Based on the evidence of the present clock Ambrose Hawkins deserves to rank as one of England's top provincial clockmakers, alongside such names as Stumbles of Totnes, Cockey of Warminster and Gandy of Cockermouth.
The first record of his name is in the register of St. Cuthbert's Parish Church Wells, wherein he and his wife Ann are listed as the parents of one Elizabeth Hawkins who was baptised there in August 1690. By 1695 Hawkins had moved to Exeter and the Parish records at St. Martin's Church, Exeter show the baptism of three further sons.
Hawkins was never made a Freeman of Exeter but he was granted the right to set up shop in the Cathedral precincts by Bishop Sir Johnathan Trelawny;
.....I doe hereby Grant and Give Liberty and Priviledge to Ambrose hawkens to Open and Keepe Shopp in ye Churchyard of our Cathedrall Church of St. Peters Exon, Wherein to Worke and make Clocks, Watches and Jacks.............First day of May, 1696.
Later that year an agreement was drawn up for Hawkins to mend and care for the Cathedral clock for the sumn of £17.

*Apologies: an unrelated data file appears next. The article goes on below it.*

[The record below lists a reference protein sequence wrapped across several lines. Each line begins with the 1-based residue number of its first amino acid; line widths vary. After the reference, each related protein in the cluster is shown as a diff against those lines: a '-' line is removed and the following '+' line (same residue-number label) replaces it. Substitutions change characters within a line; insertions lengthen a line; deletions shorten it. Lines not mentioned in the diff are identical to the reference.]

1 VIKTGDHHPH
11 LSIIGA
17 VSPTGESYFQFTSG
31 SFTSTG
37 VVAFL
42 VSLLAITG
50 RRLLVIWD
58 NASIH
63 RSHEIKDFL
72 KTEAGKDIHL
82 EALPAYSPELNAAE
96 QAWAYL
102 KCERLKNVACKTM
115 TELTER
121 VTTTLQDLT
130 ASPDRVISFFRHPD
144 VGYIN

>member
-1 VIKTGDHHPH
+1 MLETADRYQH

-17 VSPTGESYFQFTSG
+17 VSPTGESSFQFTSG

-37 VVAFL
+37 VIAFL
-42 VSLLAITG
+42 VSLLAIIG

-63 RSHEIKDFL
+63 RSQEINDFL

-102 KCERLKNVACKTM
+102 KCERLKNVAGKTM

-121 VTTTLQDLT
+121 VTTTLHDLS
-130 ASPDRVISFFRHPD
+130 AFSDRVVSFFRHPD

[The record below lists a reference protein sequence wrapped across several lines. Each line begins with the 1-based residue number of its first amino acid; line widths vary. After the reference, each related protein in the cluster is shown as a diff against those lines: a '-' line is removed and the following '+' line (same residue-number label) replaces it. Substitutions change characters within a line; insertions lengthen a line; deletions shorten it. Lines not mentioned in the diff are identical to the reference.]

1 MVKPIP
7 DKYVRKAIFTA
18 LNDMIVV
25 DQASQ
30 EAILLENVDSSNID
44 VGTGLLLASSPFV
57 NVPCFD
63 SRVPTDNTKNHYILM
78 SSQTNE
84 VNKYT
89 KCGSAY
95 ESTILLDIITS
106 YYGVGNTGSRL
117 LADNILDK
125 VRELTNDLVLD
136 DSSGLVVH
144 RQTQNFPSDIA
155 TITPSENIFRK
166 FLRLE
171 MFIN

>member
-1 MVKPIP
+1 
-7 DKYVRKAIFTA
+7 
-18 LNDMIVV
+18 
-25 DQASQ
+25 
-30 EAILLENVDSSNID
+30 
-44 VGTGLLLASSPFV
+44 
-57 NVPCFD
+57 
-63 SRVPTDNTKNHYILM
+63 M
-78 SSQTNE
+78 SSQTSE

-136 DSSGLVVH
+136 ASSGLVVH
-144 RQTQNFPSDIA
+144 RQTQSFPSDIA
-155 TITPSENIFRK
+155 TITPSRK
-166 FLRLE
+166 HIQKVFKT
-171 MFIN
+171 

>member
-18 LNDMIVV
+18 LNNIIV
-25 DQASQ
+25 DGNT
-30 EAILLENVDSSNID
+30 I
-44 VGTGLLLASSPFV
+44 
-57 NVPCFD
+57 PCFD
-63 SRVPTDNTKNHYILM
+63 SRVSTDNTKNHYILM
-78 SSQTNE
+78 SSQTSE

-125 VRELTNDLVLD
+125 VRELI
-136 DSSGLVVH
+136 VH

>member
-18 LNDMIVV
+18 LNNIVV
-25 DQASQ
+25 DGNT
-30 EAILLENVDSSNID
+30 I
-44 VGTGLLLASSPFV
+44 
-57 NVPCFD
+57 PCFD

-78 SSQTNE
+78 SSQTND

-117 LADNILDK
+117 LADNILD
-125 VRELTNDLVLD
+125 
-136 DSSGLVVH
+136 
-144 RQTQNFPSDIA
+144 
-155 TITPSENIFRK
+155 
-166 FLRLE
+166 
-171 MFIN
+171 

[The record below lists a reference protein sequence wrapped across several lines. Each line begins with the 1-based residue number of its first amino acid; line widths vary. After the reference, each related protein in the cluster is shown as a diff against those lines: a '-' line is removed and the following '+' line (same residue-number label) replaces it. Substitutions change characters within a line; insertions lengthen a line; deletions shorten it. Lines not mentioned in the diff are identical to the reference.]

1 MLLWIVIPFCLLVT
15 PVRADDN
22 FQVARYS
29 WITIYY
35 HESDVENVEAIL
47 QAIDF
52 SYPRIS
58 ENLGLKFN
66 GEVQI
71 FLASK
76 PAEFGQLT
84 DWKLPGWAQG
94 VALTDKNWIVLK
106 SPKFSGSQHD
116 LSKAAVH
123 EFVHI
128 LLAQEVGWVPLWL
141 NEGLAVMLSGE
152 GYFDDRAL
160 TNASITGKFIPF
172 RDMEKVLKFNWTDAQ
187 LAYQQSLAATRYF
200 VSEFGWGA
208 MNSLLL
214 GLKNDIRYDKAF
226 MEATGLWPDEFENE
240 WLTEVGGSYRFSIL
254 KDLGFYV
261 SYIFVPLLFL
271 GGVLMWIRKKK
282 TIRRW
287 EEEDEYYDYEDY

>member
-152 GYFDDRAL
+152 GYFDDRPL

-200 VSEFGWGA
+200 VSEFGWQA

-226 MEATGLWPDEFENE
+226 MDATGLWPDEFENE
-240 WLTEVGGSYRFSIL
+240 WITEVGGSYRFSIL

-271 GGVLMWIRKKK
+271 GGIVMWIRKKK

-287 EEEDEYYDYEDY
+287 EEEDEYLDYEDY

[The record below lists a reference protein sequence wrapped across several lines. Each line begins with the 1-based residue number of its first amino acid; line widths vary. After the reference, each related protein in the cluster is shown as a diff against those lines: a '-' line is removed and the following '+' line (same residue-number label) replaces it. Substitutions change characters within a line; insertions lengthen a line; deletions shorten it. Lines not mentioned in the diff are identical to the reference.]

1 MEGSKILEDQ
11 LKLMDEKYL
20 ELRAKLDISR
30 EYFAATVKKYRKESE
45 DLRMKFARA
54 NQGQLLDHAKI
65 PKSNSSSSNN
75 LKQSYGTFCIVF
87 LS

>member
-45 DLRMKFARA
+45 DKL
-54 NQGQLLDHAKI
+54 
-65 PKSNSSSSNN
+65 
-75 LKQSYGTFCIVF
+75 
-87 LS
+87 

The present clock is a quite remarkable feat of clockmaking, even for a first rate London maker of the period. Grand sonnerie clocks were rare at this time and month-going examples are almost unheard of. The dial is a wonderfully clever concept because it enhances the skeletonized chapter ring - which in itself is difficult to make. The engraving is typical of the period and the vignettes are an unpretentious depiction of country pursuits including fishing, boating, shooting, walking & gardening.
The movement has triple divided front plates, was a speciality often used by Joseph Knibb on some of his grande sonnerie and double-six hour striking clocks. Split front plates caused considerably more work for the clockmaker and were a great deal more difficult to make than a one-piece plate of brass; they were also rarely made as late as 1695/1700. Their advantage was that each of the three trains could be worked on individually, whereas with the full front plate all of the trains have to be dismantled at the same time.